Old World Wisconsin is America?s largest outdoor museum of rural life depicting the lives and times of pioneers. Located in Eagle, Wisconsin, this open-air museum houses more than 60 historic structures from the 1800s, spread all over the nearly 600 acres (2.4 km?) of rolling wooded hills. Old World Wisconsin includes an 1870s crossroads village and an assortment of ethnic farmsteads that portray Wisconsin?s history of immigration and resettlement in the late nineteenth and early twentieth centuries. Opened in 1976, the Old World Wisconsin features a range of historic structures from ethnic farmsteads with furnished houses and rural outbuildings to a crossroads village with its traditional small-town institutions.
The museum offers a vivid re-creation of the working farmsteads and settlements established by European immigrants in America's heartland. Visitors can journey back to the past, enjoying a myriad scenes of rural life such as farm folks preparing hearty meals over wood-burning stoves, the heirloom plants in well-tended gardens, or watch a team of oxen and horses working in the fields. Discover the true spirit of early Wisconsin while strolling through the Crossroads Village and chat with the town blacksmith or the keeper of the general store.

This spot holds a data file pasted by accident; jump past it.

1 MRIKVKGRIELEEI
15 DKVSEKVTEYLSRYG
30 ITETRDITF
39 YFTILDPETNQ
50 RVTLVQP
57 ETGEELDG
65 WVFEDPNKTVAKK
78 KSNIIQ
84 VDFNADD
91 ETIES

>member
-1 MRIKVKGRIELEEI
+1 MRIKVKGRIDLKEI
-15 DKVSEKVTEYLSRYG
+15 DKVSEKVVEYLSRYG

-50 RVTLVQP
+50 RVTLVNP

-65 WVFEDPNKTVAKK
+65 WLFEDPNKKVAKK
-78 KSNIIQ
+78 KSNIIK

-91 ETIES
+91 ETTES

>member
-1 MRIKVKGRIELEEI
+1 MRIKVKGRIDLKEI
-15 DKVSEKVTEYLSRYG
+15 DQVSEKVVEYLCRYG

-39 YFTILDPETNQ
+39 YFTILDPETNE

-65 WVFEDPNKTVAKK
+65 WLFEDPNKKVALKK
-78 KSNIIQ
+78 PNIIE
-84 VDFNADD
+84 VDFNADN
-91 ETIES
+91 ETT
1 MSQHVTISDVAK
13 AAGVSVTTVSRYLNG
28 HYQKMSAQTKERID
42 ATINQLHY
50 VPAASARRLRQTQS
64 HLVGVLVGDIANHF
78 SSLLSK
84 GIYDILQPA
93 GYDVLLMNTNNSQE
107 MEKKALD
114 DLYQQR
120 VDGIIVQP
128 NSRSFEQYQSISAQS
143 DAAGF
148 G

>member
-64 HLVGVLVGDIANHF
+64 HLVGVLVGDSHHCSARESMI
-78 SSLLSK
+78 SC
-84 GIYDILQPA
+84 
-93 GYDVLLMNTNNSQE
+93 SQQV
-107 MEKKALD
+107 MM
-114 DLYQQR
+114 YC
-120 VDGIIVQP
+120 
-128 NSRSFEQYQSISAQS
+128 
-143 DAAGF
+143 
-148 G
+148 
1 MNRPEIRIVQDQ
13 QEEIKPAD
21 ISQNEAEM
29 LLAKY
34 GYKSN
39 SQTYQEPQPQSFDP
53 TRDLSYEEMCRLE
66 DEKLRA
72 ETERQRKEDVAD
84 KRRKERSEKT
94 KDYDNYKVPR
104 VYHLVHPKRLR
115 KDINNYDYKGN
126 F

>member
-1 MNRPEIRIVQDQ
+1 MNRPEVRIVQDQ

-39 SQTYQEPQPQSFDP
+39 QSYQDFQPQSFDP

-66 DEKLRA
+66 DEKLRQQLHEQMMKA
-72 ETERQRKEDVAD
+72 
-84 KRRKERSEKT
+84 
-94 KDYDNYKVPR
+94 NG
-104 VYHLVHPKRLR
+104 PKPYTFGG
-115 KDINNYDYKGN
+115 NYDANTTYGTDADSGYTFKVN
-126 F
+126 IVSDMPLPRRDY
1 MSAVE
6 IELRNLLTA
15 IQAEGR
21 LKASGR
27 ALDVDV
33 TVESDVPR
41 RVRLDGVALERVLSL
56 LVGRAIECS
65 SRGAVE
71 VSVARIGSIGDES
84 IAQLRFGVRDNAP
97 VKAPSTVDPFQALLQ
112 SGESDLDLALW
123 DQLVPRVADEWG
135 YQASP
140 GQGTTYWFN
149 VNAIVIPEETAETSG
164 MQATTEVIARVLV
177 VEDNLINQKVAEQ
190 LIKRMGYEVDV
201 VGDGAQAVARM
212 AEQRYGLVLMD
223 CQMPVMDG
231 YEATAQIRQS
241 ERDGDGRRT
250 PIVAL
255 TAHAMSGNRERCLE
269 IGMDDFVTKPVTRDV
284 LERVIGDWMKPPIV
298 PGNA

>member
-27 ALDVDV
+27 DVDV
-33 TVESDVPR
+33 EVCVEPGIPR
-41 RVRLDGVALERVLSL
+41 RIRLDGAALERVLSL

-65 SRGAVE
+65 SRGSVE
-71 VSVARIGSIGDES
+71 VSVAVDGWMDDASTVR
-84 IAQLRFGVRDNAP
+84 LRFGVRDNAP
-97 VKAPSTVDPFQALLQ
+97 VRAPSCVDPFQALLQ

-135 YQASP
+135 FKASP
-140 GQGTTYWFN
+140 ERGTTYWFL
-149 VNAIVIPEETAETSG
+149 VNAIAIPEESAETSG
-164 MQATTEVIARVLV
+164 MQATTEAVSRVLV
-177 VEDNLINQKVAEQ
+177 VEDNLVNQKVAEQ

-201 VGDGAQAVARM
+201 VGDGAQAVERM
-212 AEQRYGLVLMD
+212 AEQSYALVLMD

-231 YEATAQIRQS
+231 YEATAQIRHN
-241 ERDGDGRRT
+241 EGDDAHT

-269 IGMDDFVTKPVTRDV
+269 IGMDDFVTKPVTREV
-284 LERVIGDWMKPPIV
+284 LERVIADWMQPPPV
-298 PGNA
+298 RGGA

The Old World Wisconsin was created through researchers who traveled throughout Wisconsin looking for historic buildings hewn by generations of Wisconsin settlers. These structures are then dismantled piece by piece, marked and numbered so as to reconstruct them precisely as they had been built. Farmsteads and settlements that represent various ethnic groups include African American, Danish, Finnish, German, Norwegian, Polish, and Yankee. One of the featured buildings is the Schulz Farm in the German settlement where you can see men cutting wood. Tree trunks are brought in by horses and men would roll them to the saw, which was connected with extremely long leather straps to an old steam engine.
Aside from Old World Wisconsin's historic farm and village buildings, the museum also features a restaurant and conference space located in the octagonal Clausing Barn, along with a gift shop. Trams run between the Scandinavian and German, African American, and Crossroads Villages.